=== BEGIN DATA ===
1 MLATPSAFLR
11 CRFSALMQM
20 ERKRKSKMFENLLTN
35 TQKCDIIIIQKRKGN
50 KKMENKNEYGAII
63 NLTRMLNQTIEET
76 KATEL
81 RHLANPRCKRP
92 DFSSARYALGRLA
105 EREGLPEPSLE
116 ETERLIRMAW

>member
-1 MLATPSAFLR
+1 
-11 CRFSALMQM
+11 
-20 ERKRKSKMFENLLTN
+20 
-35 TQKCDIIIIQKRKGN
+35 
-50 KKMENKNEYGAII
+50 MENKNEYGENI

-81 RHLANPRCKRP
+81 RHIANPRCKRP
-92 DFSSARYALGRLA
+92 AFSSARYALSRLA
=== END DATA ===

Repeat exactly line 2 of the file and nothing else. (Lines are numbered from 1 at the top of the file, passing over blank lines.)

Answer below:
11 CRFSALMQM